Nairobi, Kenya – Against the backdrop of the bustling Africa-Korea Agtech Innovation Summit in Nairobi, Uganda’s Minister of Agriculture, Hon. Frank Tumwebaze, delivered a thought-provoking discourse that resonated with the summit’s overarching theme of leveraging Disruptive Agricultural Technologies (DATs) to propel Africa’s agricultural sector into a new era.
The two-day summit, a culmination of the World Bank-backed Innovation Challenge, unfolded as a nexus of ideas, collaboration, and innovation, bringing together finalists from Uganda, Kenya, and South Korea. The event aimed to explore cutting-edge solutions to the challenges plaguing African agriculture and to harness the potential of disruptive technologies in transforming the continent’s farming landscape.
In his keynote address, Minister Tumwebaze delved into the crux of the matter – the indispensable role of increased internet access in catalyzing the much-needed transformation in Africa’s agriculture. “Without achieving Universal Connectivity, I don’t think you’ll be able to connect the farmers. I don’t think you’ll be able to enroll them in their platform. I don’t think you’ll be able to collect the right data in real-time you need,” he emphasized.
The minister’s impassioned plea for robust broadband policies echoed the sentiment of many in the room, resonating with the challenges faced by farmers in remote areas with limited access to technology. The summit became a crucible for ideas on how to bridge the digital divide and ensure that even the smallest farmers could benefit from the digital revolution.
The Innovation Challenge, spearheaded by the World Bank, was a beacon of hope for startups and tech farms seeking to address the intricacies of agriculture using DATs. Minister Tumwebaze applauded the World Bank’s commitment to the cause, acknowledging the financial support through affordable loans and grants that have injected vitality into various agricultural projects.
He lauded the World Bank’s efforts in dispelling common misconceptions about the institution, stating, “When people hear the bank, they don’t think you do grants. They think it’s a long process, but there are actually many grants, and those grants are normally intended to support people at the last stage of the pyramid – the farmers. So, we thank you for that.”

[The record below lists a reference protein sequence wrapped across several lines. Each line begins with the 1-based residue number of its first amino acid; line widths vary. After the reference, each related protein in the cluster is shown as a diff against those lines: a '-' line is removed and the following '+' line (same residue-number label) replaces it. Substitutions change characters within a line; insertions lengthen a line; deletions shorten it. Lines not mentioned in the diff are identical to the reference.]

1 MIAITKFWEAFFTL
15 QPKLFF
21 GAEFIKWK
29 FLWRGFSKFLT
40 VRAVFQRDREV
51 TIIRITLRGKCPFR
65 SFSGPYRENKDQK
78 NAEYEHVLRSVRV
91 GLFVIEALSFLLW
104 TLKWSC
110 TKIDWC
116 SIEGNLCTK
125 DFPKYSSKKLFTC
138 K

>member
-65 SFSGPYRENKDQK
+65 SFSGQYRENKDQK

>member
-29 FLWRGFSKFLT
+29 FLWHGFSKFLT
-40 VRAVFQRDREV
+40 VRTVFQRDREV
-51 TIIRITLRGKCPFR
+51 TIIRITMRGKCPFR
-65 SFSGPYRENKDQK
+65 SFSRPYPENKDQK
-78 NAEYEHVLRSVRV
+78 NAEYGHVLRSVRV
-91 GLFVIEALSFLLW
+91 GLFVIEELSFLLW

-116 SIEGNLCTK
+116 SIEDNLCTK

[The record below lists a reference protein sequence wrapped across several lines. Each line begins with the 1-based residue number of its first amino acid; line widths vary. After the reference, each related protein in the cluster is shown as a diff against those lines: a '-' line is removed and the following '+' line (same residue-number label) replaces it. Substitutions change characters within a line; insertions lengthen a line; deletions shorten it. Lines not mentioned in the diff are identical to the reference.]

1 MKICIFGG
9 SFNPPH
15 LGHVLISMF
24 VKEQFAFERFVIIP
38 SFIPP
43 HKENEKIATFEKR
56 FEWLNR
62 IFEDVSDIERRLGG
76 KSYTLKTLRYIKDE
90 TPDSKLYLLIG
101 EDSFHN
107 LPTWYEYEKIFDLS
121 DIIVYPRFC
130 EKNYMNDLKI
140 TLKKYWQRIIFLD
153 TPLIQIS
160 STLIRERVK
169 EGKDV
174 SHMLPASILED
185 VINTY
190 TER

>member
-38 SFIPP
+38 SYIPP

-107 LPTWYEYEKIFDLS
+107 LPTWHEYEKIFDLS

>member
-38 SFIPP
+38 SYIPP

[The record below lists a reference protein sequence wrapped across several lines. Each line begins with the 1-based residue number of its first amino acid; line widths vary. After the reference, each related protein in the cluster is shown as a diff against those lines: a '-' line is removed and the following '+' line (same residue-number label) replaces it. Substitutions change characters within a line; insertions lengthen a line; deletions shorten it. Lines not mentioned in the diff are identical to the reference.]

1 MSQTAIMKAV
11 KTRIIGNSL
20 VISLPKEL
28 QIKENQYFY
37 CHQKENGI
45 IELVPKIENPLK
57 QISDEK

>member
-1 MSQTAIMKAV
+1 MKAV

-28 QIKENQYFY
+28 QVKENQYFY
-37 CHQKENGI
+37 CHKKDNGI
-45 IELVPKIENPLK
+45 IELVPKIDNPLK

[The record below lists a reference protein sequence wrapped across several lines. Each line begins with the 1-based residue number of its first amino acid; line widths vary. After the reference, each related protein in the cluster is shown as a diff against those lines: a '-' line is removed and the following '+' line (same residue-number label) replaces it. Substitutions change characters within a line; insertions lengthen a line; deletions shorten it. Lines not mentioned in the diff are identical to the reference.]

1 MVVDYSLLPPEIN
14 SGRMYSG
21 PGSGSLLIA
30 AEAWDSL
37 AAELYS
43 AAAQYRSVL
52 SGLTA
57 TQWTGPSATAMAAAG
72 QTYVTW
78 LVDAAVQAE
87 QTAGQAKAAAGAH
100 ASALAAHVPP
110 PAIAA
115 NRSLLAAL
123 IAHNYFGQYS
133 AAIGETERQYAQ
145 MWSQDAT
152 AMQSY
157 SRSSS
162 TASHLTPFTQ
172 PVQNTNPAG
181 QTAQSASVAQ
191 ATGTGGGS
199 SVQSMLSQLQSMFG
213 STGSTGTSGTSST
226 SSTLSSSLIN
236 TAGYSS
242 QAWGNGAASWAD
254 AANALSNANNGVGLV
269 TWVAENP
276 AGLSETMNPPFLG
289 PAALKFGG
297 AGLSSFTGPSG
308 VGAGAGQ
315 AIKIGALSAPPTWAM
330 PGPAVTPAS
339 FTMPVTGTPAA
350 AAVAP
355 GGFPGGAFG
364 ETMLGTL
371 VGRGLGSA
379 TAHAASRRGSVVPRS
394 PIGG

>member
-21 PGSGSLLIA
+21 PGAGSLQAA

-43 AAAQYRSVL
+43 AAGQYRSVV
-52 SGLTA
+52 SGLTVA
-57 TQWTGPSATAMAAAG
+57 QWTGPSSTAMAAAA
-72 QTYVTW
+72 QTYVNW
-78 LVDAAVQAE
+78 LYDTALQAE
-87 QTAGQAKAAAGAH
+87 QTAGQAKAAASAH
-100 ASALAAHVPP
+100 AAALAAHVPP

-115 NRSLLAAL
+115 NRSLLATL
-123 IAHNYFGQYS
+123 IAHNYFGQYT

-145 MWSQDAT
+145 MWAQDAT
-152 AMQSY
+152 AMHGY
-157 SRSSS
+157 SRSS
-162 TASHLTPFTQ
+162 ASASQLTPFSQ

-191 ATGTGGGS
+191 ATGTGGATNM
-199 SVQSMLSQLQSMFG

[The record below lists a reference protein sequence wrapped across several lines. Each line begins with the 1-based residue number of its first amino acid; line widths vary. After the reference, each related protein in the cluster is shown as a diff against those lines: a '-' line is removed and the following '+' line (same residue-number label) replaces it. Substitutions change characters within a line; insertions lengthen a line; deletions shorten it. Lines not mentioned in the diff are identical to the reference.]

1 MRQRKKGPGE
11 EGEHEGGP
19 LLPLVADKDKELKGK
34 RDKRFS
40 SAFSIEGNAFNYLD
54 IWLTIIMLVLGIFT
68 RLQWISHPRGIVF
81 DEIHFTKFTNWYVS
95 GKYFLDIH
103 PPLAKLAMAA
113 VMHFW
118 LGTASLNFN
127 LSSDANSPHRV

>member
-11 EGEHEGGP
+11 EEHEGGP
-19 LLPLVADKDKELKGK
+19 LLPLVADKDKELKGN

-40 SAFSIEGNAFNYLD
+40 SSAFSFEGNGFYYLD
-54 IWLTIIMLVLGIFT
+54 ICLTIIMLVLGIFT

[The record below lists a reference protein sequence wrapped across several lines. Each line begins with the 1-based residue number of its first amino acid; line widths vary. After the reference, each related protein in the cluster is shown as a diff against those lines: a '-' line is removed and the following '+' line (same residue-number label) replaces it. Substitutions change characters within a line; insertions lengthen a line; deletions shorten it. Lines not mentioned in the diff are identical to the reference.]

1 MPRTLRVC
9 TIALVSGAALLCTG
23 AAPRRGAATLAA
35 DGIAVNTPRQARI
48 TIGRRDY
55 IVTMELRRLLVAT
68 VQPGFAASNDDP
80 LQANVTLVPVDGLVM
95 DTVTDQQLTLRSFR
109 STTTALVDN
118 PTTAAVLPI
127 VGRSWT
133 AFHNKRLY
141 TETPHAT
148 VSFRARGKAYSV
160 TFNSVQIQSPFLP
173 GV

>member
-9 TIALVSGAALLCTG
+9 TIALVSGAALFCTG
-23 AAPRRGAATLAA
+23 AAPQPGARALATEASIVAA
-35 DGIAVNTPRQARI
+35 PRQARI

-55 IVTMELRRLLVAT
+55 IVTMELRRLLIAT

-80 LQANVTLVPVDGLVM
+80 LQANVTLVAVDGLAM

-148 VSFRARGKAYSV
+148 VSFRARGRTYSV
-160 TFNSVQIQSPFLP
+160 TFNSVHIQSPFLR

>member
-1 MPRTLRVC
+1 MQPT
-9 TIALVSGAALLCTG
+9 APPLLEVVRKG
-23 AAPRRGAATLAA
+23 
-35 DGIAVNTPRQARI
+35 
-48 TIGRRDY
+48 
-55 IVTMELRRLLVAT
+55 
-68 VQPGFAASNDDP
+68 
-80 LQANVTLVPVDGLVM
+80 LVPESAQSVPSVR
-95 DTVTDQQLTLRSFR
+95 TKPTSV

The minister pivoted his focus towards advocating for collaborative efforts between Ministries of Agriculture and Ministries of Telecommunications and Information Technology. “Ministries of Agriculture of our countries must have a constant discussion with the ministries of their telecommunications and I.T.,” he stressed. This plea underscored the need for seamless collaboration between sectors to lay down the groundwork for effective and widespread adoption of digital technologies in agriculture.
Drawing attention to the often-overlooked necessity of treating broadband as a public good, Minister Tumwebaze questioned, “Is it treated as a public good? Is it prioritized the way electricity is? Is it prioritized the way water is?” The rhetorical questions forced the audience to ponder the critical role of internet connectivity in the digital age and its impact on agriculture.
The summit also witnessed Minister Tumwebaze addressing the imperative of simplicity and effectiveness in technological solutions. He highlighted the challenges faced by farmers who may not be formally educated but are integral to the agricultural landscape. “We must have solutions that are easy to be used by the illiterate and the unskilled,” he urged, emphasizing the need for inclusivity in technological solutions.
Minister Tumwebaze drew from his rich experience, stressing the significance of creating linkages between agriculture startups and farmers. He proposed leveraging existing cooperative structures, commodity associations, and farmer groups to facilitate these crucial connections. “You have different solutions for different people. Let’s create the linkages,” he urged, emphasizing the need for targeted solutions based on the diverse needs of farmers.
Furthermore, the minister underscored the need for collaboration between agricultural research institutions and startups, highlighting the chasm between scientific advancements and practical applications in agriculture. His call for synchronized efforts to bridge this gap echoed throughout the summit, emphasizing the importance of a unified approach to innovation.
Minister Tumwebaze expressed gratitude for the World Bank’s support and called for positive technological disruption. He urged tech innovators to focus on solutions that bring about positive change, challenging the perception of disruption as a negative force. “Technologies should disrupt you from continuing to be stuck with the old methods of working to the better,” he asserted.
The Africa-Korea Agtech Innovation Summit, with its focus on DATs and collaborative endeavors, stands as a milestone in the journey to transform agriculture in the continent. Minister Tumwebaze’s impassioned advocacy for increased internet access and digital solutions serves as a rallying call for governments, institutions, and startups to work hand in hand for a technologically advanced and sustainable agricultural future in Africa. As the summit adjourns, the echoes of Minister Tumwebaze’s words linger, heralding a new dawn for African agriculture—one driven by innovation, collaboration, and digital resilience.